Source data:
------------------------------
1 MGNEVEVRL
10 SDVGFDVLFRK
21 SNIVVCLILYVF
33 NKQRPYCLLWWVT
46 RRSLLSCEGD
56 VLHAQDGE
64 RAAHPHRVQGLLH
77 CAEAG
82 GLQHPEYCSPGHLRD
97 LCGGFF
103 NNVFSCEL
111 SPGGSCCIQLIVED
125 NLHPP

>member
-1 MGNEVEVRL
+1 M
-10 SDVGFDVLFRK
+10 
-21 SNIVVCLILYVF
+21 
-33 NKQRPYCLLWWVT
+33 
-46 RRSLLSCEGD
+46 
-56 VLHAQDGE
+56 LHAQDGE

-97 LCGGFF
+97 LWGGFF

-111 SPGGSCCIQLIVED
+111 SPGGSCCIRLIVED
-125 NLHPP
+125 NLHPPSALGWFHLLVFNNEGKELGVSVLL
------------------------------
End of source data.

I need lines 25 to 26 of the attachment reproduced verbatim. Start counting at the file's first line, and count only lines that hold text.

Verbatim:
-56 VLHAQDGE
+56 LHAQDGE